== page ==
Dance Dialogue, Elena Glurdjidze

Dance is the Word writer Laura Dodge attended English National Ballet’s speaker series ‘Dance Dialogue’ last week. Here, she recounts the experience and what she learned about English National Ballet Senior Principal Elena Glurdjidze;

Born in Georgia, Elena Glurdjidze began dancing “by accident”. She was taken to a local arts school at the age of seven to learn piano and her music teacher recommended she also started ballet. Glurdjidze began dancing and loved it, training there for the next three years and performing in a number of shows which were broadcast on television.

At the age of 10, she went to a vocational ballet school in Leningrad. It was difficult to move away from her family and speak a different language all the time but the experience gave her “a lot of strength”. Her teacher didn’t like her and it was only when she won medals in ballet competitions that Glurdjidze started to believe in herself. At 18, she joined the Russian Ballet and was able to dance a number of exciting roles on tour, but she felt she needed to leave the country in order to progress in her career.

In 2002, Glurdjidze gained a principal contract with English National Ballet, and moved once again to a new country, adapting to the different culture and language. She found it difficult to master the precision and detail of the English style at first, but now s feels able to combine the best elements of English ballet with her Vaganova training. She also highlights the importance of retaining individuality as a dancer: “individuality is what makes you interesting to watch above technique”.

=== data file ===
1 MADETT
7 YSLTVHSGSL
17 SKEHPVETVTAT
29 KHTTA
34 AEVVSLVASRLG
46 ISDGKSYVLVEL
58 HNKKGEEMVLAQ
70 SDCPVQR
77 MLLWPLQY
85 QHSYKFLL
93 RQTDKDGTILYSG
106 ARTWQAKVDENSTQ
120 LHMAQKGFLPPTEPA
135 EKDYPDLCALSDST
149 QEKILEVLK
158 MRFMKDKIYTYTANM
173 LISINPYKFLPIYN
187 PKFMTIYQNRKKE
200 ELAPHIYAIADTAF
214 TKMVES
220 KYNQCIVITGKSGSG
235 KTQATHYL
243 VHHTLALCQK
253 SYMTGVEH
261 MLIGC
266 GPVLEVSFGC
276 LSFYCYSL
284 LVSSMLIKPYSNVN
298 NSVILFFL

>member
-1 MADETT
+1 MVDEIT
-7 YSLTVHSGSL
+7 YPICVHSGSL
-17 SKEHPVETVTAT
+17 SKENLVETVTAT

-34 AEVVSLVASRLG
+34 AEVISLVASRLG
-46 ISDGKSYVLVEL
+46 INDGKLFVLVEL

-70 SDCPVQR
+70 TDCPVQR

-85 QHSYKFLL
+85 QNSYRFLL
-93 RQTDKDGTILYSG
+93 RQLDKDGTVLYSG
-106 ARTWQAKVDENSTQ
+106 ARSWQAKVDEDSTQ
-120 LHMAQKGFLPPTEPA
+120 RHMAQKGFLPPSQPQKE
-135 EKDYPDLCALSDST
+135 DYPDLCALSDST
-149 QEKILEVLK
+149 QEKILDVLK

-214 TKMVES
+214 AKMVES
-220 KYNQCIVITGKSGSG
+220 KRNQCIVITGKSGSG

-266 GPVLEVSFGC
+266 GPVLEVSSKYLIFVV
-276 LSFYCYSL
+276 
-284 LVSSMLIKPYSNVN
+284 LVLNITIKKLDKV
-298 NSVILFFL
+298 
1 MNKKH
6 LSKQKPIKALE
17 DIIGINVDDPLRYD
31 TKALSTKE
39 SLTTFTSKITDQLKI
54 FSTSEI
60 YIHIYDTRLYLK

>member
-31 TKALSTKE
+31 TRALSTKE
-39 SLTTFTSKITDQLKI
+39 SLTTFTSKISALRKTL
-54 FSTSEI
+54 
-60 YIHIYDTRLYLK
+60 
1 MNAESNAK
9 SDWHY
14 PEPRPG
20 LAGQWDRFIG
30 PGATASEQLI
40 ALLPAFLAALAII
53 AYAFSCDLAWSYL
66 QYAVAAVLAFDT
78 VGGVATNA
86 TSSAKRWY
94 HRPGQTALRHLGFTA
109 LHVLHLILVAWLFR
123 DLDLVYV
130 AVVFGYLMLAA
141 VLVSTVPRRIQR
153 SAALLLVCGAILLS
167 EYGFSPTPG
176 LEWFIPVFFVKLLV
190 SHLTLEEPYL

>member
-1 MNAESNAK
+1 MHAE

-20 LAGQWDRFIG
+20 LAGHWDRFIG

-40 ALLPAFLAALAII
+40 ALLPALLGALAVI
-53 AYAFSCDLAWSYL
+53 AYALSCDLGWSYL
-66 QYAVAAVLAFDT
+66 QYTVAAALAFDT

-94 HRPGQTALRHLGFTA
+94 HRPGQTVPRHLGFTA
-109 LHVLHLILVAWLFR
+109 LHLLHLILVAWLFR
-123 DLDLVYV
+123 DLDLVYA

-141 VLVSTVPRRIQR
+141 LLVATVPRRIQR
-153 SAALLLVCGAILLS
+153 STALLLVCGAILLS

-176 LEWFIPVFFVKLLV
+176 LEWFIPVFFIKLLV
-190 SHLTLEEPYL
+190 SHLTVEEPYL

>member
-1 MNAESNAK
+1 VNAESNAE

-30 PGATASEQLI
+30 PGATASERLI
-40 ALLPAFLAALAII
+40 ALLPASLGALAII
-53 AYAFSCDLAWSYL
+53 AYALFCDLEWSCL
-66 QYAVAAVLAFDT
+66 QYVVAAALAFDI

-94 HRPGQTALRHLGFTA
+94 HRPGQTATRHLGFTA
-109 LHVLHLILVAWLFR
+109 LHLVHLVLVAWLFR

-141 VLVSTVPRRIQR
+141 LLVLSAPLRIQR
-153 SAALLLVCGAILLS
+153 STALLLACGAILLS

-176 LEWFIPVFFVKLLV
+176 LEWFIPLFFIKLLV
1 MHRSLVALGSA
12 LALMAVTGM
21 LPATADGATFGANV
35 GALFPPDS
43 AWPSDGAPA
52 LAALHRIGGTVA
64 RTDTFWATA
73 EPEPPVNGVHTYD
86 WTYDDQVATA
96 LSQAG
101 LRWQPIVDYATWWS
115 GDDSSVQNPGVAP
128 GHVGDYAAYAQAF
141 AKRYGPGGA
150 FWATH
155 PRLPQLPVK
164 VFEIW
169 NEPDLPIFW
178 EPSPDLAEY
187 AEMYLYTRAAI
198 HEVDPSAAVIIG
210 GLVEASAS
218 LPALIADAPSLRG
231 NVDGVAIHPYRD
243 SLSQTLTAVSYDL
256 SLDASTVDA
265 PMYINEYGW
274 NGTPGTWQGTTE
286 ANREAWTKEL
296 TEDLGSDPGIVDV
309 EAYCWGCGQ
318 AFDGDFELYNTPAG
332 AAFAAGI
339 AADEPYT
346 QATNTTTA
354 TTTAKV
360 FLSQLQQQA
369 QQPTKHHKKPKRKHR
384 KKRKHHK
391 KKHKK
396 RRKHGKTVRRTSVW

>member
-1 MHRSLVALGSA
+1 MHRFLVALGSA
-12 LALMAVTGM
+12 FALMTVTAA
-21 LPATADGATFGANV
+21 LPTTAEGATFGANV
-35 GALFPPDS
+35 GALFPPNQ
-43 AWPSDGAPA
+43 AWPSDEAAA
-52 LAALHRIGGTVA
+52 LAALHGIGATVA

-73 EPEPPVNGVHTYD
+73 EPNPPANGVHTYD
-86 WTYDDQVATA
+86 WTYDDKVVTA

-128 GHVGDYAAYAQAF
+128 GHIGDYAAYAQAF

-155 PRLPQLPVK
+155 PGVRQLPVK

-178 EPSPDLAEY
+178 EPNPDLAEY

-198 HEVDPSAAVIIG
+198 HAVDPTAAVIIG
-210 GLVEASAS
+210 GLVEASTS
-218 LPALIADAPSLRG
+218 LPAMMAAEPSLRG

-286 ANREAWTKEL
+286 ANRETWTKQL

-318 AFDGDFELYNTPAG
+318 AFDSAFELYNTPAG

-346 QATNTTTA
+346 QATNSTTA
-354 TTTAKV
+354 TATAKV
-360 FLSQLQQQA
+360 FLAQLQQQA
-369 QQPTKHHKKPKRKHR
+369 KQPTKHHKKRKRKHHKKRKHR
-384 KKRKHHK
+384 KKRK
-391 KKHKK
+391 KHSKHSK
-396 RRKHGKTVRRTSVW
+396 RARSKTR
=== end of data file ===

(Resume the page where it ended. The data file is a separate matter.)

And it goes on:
Glurdjidze loves dancing Giselle because of the character’s emotional depth. She studied acting at school and especially enjoys the dramatic challenges of different roles. Her dream ballets to perform would be Kenneth MacMillan’s Mayerling and Frederick Ashton’s A Month in the Country.  Glurdjidze performed MacMillan’s Romeo & Juliet balcony pas de deux in a gala and described how it “doesn’t feel like doing steps but being expressive through dance”.

She has enjoyed creating roles with English National Ballet, notably in The Canterville Ghost and The Snow Queen. She hasn’t made many international guest appearances yet, but now that she is older, would now like to perform more abroad. She is particularly keen to diversify from her existing repertoire and learn more modern ballets.

Glurdjidze is currently training at the Royal Ballet School to be a teacher and would like to coach other dancers when she retires. Her husband keeps asking her when she will stop dancing and she always says 2-3 years, but the length of time never decreases! Glurdjidze was injured at the end of last season and had so much pain coming back to work but she loves it. She will know when she doesn’t enjoy it anymore, it will be time to stop dancing. For now she has a busy schedule of rehearsing, performing, teaching and being a mother.

Glurdjidze is dancing Aurora in English National Ballet’s upcoming Sleeping Beauty. She enjoys the role because of the way the character develops across the ballet’s three acts. Glurdjidze dreamed of being a dancer as a child and now has a family as well so life is very satisfying. “I’m happy, I’ve got everything.”

Laura Dodge